Dont forget to add your names to the Acknowledgment box if you have offered edits for any of these stories. I may not incorporate all the edits, but I do find them all helpful!


gail bingenheimer

L'on (On) reste toujurs un peu enfant
A little bit of the child always remains in us.

Bill in St. Paul

I love this story. I, too, remember when you first wrote it. I think you're too kind using Owch for the other woman, I would have gone for a "b" sound. Two comments: I don't see a translation for "crêpe de chine" but maybe that's the actual name of the cloth. Also, I think you need to include a picture of that cute couple on their church wedding day.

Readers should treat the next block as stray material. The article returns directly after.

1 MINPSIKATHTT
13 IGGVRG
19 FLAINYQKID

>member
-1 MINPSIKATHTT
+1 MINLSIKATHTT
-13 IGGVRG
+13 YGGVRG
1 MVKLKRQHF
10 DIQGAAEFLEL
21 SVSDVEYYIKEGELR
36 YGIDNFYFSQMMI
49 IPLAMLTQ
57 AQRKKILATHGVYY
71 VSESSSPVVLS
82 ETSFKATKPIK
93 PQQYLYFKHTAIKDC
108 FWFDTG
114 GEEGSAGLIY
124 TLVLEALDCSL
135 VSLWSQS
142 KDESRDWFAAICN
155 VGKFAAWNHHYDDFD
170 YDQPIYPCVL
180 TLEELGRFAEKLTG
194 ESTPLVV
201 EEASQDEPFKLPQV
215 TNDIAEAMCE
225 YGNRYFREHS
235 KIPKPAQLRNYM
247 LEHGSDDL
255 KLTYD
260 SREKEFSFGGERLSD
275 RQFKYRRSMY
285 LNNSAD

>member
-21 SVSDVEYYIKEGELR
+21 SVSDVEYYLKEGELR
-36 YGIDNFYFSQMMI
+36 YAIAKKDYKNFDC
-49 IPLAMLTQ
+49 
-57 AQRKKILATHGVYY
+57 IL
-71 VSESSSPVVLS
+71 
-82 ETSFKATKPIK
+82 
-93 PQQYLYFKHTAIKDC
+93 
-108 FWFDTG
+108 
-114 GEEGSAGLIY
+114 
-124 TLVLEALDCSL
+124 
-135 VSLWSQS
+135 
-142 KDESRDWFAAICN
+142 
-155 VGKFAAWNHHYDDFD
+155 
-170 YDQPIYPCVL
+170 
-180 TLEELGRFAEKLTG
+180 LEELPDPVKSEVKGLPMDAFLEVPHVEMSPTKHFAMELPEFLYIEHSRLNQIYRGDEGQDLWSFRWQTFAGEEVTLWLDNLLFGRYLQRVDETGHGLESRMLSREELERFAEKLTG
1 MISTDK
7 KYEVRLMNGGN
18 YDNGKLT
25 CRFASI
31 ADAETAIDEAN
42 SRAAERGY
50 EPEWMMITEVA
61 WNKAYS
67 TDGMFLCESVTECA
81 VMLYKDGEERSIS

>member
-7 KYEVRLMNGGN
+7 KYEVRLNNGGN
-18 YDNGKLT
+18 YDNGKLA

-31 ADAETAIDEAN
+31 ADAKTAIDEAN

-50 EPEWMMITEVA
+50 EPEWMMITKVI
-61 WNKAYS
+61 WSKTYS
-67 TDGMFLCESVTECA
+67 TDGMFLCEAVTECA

Kristin Espinasse

Thanks, Bill. I wondered about whether to add crêpe de Chine to the vocab section. I think I decided against it (for I get the same translation in English!)

Ive added that photo to the book... :-)

Diane Scott

While this one is fun, it is all too true of the American woman's sense of inferiority to la femme francaise. Dorothy, I would not give OUCH, the wicked witch of the west, your ruby slippers, by wasting a single word or whisper of her in your lovely book.

Linda Williams Rorem

Hi, Kristen, I don't think I have commented before, but do read every post. I am a journalist and francophile living in the Seattle area. Anyway, I was intrigued by this post and did find some typographical errors. I have set them off with > big as Le chat de Cheshire

The Other Woman is she who appeared on the scene when I > to America having just met Jean-Marc. (We'll call her "Owch" for the Other Woman [after I] Came Home).>